In addition to the usual screwdrivers and pliers, there are a few specialized tools you should have in order to do electrical work.
This is a small neon bulb with two wire leads, used to test for the presence of voltage. It lights up if there is approximately 75 or more volts present. It will not work on cars where the voltage is only 12 volts. You should have one in your toolbox. Keep another at home.
Fish wire is a long, coiled, flat wire that you push through a hole in a wall or ceiling. You then attach a phone wire, or electrical wire, to the end of the fish wire and pull it back through the hole. Fish wires come in various lengths. For residential work, the 50-foot length is sufficient.
LONG DRILL BITS
You should have a few long drill bits for wood and for masonry. When you are running electrical wires, phone wires, or TV cables through walls or ceilings, you may need very long drill bits, 18 inches long or more. A 1/4-inch hole is usually big enough for phone wires, and a 3/8-inch or 1/2 inch hole is usually big enough for electrical wires. Armored cable (BX) may require a larger hole. You can either buy long drill bits or use a bit extender (usually about 18 inches long), that holds shorter drill bits. On rare occasions, you might have to use two bit extenders, this is most likely to occur in an old house.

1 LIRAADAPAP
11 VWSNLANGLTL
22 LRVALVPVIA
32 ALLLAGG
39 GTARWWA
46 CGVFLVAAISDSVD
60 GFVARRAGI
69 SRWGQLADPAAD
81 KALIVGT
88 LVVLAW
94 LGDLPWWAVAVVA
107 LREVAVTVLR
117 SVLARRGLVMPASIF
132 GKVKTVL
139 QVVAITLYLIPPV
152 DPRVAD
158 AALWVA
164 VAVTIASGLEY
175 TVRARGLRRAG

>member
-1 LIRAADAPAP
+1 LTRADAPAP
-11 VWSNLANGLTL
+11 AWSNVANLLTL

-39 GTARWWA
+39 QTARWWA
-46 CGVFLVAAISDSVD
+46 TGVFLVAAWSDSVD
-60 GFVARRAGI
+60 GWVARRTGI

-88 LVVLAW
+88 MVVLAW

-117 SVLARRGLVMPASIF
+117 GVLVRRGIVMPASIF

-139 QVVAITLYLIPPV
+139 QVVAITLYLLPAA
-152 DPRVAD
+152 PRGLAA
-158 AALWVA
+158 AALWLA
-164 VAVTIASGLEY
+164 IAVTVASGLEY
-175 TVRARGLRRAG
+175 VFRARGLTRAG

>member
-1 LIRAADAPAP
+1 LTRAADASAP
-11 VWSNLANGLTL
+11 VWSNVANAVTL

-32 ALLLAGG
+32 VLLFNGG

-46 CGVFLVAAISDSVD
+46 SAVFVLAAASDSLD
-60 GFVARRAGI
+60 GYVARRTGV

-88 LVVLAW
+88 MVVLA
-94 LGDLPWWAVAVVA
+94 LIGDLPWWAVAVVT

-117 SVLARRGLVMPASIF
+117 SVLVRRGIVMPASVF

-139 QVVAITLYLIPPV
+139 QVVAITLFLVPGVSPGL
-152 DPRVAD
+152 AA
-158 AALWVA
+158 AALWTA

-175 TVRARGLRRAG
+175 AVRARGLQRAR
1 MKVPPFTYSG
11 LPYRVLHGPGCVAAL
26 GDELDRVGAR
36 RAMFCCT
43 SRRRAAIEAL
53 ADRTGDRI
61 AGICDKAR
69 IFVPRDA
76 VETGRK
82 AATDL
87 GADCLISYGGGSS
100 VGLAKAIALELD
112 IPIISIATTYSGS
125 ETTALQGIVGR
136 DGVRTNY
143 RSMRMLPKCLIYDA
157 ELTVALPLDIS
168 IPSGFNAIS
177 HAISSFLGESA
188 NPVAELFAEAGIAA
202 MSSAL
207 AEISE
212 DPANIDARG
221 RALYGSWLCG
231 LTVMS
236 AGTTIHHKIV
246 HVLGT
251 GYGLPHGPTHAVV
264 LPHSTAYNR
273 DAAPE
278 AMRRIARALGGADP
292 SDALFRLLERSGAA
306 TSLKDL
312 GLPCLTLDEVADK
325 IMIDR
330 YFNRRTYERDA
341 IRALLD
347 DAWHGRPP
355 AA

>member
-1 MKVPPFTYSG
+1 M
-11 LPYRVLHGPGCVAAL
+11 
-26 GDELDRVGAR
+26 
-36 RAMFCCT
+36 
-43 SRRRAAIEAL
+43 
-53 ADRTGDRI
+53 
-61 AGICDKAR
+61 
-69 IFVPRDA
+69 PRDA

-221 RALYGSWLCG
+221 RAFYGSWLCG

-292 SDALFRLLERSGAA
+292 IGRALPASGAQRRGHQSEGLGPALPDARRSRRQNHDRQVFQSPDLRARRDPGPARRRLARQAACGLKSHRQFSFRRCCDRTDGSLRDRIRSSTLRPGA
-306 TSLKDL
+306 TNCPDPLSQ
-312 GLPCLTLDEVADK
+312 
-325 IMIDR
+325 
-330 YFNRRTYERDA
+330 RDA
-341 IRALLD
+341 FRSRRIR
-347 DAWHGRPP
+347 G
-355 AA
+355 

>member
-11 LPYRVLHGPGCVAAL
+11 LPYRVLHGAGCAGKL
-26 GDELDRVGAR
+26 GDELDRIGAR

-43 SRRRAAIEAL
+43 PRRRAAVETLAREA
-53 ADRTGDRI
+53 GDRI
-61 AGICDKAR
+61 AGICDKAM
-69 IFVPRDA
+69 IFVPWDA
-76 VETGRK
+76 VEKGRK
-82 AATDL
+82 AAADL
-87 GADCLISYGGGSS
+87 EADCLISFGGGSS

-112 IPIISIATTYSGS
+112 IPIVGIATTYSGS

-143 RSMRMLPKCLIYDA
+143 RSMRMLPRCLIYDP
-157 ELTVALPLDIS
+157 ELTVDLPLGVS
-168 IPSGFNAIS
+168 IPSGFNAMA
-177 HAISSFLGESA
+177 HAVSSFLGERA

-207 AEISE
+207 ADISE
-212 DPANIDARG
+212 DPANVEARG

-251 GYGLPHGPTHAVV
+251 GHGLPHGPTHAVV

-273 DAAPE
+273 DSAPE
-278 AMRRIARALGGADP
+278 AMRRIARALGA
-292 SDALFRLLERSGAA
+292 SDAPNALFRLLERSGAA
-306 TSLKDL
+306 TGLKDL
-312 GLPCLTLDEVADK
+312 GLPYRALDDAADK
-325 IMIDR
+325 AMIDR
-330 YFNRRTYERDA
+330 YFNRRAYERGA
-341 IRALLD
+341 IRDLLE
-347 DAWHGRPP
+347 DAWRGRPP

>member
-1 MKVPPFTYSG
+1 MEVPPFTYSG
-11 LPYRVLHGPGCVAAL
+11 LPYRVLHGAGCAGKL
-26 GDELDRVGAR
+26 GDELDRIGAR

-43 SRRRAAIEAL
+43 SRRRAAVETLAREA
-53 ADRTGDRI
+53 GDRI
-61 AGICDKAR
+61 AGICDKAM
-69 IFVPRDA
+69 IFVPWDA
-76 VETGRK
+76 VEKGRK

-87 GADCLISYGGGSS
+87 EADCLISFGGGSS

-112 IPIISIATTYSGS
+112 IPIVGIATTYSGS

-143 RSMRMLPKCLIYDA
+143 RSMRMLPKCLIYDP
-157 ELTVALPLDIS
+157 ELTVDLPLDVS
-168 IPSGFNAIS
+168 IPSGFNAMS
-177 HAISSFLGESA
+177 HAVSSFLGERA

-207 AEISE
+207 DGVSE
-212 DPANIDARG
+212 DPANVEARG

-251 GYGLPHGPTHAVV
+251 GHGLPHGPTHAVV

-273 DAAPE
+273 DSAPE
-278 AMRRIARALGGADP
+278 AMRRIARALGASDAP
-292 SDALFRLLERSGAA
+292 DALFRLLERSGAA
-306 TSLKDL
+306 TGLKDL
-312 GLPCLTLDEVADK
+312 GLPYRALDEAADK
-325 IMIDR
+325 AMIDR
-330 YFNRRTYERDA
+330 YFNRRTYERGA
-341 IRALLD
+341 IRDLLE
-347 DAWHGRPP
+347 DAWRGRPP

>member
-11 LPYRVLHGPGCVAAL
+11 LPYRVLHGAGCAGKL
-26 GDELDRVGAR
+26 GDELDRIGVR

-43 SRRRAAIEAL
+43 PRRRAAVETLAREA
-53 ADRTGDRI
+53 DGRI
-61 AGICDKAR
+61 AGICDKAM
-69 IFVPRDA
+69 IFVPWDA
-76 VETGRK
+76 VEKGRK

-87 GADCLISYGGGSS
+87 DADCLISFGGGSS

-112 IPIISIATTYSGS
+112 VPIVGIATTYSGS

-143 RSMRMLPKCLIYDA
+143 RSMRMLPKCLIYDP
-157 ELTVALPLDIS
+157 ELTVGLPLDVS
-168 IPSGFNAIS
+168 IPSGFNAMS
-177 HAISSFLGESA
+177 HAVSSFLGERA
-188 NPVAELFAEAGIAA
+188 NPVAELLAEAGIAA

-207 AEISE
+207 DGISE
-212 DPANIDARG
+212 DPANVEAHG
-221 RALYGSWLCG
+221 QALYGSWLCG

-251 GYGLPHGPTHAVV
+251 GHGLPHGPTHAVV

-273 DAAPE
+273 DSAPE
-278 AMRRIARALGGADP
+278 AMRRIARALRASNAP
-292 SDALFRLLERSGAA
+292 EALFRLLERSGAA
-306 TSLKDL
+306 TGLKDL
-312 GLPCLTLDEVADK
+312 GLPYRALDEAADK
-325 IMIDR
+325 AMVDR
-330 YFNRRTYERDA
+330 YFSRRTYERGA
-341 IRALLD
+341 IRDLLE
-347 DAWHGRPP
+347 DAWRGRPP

This is sometimes called a multimeter, or a volt-ohm-milliammeter, or a VOM. It is used to measure voltage, resistance, and current. It is extremely useful when you are trying to fix any electrical device. You can buy an inexpensive VOM at electronics stores. If you have not used one before, you should spend some time reading the instructions and experimenting with it to become familiar with what it can do.
This 3-pronged device indicates whether an outlet is wired correctly or incorrectly. Carry it in your toolbox.
This clever and inexpensive electronic device finds where the studs are. It works well on drywall walls, but not very well on plaster-and-lath walls.
The wire stripper is like a small, thin, flat pair of pliers. It has two sharpened V-shaped notches that cut through the insulation on a wire. You then slide the cut piece of insulation off the end of the wire. It takes some practice to be able to cut through the insulation without cutting into the copper wire. It is a good idea to practice using the wire stripper on various sizes of solid and stranded wire. If you have to remove more than about 1/2 inch of insulation, it may be easier to do it in two operations.
Some wire strippers have a series of different-sized holes, one for each gauge of wire. If you do telephone installations, you may need a special wire stripper designed to strip extremely thin wires.